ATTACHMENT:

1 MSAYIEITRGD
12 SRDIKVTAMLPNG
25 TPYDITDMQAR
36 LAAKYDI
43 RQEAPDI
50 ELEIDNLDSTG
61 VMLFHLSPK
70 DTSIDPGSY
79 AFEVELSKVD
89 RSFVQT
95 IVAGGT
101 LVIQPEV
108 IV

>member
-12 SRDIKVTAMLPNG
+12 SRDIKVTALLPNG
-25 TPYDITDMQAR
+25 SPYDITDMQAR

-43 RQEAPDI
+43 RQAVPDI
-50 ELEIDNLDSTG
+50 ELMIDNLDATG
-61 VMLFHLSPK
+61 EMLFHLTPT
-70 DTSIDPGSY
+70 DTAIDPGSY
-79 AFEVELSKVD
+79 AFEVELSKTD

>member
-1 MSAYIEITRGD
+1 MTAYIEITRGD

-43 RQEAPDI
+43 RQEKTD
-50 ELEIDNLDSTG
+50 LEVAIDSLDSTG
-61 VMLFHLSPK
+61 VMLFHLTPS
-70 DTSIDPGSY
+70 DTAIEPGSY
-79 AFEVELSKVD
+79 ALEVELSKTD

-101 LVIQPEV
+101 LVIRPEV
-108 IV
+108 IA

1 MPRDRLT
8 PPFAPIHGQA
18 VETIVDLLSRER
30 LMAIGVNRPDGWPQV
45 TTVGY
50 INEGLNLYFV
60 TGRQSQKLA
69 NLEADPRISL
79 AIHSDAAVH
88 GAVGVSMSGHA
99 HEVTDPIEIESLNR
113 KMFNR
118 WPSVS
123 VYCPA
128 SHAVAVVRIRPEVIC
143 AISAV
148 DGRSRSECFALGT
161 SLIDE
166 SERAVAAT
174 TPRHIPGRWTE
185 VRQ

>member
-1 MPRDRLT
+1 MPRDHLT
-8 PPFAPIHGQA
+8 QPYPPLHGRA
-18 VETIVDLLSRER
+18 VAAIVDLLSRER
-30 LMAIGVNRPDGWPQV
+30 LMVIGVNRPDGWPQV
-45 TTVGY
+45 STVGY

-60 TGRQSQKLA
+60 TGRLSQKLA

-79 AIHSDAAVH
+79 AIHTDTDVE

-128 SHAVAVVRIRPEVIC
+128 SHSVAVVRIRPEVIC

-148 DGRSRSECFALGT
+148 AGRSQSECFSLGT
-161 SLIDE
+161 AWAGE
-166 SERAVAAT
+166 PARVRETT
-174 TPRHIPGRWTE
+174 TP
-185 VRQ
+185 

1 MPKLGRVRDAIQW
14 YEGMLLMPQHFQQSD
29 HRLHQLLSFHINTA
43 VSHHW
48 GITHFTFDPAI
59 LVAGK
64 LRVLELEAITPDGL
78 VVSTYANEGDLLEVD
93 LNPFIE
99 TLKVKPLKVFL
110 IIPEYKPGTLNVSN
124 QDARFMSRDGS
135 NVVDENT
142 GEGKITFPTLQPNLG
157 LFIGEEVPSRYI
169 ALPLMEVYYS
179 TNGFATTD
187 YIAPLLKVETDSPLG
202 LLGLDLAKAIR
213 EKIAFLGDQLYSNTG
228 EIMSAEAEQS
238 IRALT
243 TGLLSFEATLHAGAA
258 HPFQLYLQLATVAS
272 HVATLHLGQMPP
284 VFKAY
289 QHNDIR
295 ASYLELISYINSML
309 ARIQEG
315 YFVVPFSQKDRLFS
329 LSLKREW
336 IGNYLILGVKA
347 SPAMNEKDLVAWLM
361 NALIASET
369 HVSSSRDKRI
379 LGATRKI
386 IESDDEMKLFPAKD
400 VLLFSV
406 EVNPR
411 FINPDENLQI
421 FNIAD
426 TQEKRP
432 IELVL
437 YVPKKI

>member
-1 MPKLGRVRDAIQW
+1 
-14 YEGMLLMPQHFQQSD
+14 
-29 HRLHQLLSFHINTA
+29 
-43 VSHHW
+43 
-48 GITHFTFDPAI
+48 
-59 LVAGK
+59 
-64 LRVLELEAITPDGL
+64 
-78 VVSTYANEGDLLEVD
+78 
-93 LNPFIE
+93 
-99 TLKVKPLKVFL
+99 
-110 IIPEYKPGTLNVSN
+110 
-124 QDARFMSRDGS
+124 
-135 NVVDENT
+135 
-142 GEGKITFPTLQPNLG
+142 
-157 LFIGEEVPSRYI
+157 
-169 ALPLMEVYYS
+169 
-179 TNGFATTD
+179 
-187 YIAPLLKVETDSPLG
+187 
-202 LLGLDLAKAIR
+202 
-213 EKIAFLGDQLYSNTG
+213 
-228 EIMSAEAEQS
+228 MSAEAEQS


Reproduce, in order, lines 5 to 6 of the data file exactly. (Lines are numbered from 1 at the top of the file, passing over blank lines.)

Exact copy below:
43 RQEAPDI
50 ELEIDNLDSTG